Faith & the Future Force

Pub Date:   |   Archive Date: 31 Dec 2017

Member Reviews

Oh goodness, I love Faith and am glad I was able to get a galley of this. It's been a while since I've read this, but I remember love the art and story a lot.
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Not a big fan of the overweight heroine of Faith and I was hoping that reading this would redeem her in my eyes. But sadly this just wasn't for me. I felt that the story tried too hard to try and relate to nerd culture with the Dr. Who jokes about time and the Dalek like villain. It seemed not very original and kinda bad in my opinion.
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I received an electronic ARC of this book from Netgalley in return for an honest review. This book is a lot fun. The light tone of the story balances the reality-ending nature of the threat. Neela Sethi, the Time Walker recruits Faith to save reality. It doesn't work out so well. That's where time walking comes in handy. Neela recruits Faith several times. Faith recruits more and more of the Valiant universe heroes. If I have it figured out, she eventually gets the ALL involved. The end was unexpected, but I found it satisfying. I liked all the nerdy references that Faith drops, and she is just so darn sweet, upbeat, and optimistic that I cannot help but like her.
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I was very excited for Faith and the Future Force, it seemed it was going to be this wonderful team up and the best adventure ever. As Faith said, "I've been preparing my whole life for this moment." Like other Faith's instances, the story is full of geek jokes and Doctor Who references.

There are many characters that I am not very familiar with. That wasn't a problem, I don't need a backstory for every character that exists in this universe. However, the story jumped so quickly from one scene to the other that I didn't feel like they were really a team. 

I am not a fan of time travel stories, especially the ones where characters are trapped in a loop and they repeat and repeat the same scene for the whole plot. I get bored very easily and lose interested in the story. And that it did happen with Faith and the Future Force. It is not necessary the comic's fault, but it could have been better. I am kinda disappointed how it wasted the opportunity to develop more the concept of time travel; It sounded fascinating.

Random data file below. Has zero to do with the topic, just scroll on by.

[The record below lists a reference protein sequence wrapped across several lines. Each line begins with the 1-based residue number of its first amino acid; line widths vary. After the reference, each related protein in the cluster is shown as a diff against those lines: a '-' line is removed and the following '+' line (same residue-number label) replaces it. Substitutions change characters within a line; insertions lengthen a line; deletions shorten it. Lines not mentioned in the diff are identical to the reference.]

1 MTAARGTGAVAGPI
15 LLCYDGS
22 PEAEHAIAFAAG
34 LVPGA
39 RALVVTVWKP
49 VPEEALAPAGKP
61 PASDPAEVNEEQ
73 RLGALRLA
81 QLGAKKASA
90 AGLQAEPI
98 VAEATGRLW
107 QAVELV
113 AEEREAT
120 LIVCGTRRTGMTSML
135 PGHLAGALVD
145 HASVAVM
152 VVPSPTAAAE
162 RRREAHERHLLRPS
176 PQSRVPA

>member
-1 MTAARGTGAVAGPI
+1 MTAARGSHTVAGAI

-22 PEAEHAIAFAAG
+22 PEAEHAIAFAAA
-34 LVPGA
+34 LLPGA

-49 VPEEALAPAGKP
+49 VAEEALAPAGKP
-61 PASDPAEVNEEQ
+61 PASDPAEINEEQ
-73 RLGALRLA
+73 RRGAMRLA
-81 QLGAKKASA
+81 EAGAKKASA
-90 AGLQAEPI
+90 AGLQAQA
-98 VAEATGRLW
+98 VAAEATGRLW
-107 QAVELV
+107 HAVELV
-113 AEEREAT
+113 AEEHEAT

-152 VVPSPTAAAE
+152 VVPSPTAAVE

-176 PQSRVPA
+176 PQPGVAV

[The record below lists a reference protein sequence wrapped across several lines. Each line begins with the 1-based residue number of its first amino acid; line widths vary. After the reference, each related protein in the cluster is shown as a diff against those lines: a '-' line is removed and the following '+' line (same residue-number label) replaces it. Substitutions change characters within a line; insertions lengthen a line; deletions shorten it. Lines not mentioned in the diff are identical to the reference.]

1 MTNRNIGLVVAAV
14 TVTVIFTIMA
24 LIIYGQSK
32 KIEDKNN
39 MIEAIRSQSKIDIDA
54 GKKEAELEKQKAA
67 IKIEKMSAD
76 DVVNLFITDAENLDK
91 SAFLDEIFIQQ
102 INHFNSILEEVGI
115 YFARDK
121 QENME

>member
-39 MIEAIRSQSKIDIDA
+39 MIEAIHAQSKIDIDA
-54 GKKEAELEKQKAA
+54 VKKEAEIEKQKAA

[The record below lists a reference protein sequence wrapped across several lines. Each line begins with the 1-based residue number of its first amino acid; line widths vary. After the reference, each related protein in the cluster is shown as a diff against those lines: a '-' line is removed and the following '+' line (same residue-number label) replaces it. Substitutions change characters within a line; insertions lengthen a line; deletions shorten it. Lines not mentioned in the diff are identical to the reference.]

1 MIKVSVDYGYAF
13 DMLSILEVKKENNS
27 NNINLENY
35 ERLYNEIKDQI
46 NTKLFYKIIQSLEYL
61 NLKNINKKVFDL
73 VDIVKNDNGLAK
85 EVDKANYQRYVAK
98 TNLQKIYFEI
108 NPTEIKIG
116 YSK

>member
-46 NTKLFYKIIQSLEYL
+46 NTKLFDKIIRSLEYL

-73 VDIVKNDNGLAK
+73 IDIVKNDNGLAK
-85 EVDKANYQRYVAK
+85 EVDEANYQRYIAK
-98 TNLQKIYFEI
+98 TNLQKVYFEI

Anyway, I like this series because it is fun and hopeful, and there are always very diverse characters. Although I don't think it is the best of the best, it can, and hopefully will get better. So I am here for more Faith's adventures, please.
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A disappointing comic from Diamond Book Publishers. The story seems inconsistent, the artwork seems more like something from Casper the Friendly Ghost.  The comic was disappointing to this sexagenarian. 

A group of superheroes “adopts” Faith to fight super evil beings. They work together to fight an enemy across time and space that looks more like a three-prong power outlet than like any kind of super-villain. The story did not hold my attention – Twice I put it down and took up more traditional books before again being disappointed in the story. 

The comic consists of a four-part story that was originally published six months earlier – but coming six months later, did not improve the story.  I normally enjoy comics; I did not enjoy this one.
This review is based on a free electronic copy provided by the publisher for the purpose of creating this review. The opinions are mine alone.
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Faith teams up with the Timewalker to stop a walking cable modem (at least that's what it looks like to me) whose trying to destroy all of human history.  It follows some of the format of Timewalker where they take multiple stabs at getting something correct by looping through time.  Since it is Faith dealing with time travel expect lots of Doctor Who jokes.
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The illustrations in this was such a high quality, beautifully drawn, and very detailed. The storyline was also very engaging and enjoyable to read.
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'Faith and Future Force' by Jody Houser with art by Stephen Segovia, Barry Kitson, and Diego Bernard is a team up book with Faith and a lot of the Valiant universe.  It's not bad, but it's not very memorable either.

Faith is minding her own business at her day job trying to stay incognito when she is approached by a timewalker.  This immediately is an opportunity for Doctor Who jokes and other nerdy time travel humor.

There is something threatening the Earth and the timewalkers are sure Faith can stop it.  That is until she can't.  And things get larger and larger after that in an attempt to control the threat until it's finally brought down by a pretty unlikely character.

I don't really get the hype of this character.  I can understand the appeal of this type of character, but the character lacks something that makes me think leading character.  Her interactions are fun and light, but with her kind of power, the book lacks a certain importance.  The art is very good in this title, and the time jumping was fun, and then it was over.

I received a review copy of this graphic novel from Valiant Entertainment, Diamond Bood Distributors, and NetGalley in exchange for an honest review.  Thank you for allowing me to review this graphic novel.